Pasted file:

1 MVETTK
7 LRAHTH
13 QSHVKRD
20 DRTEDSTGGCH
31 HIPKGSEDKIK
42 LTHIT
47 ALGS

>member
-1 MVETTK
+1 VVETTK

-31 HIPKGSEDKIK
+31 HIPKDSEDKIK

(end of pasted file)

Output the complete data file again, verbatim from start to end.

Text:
1 MVETTK
7 LRAHTH
13 QSHVKRD
20 DRTEDSTGGCH
31 HIPKGSEDKIK
42 LTHIT
47 ALGS

>member
-1 MVETTK
+1 VVETTK

-31 HIPKGSEDKIK
+31 HIPKDSEDKIK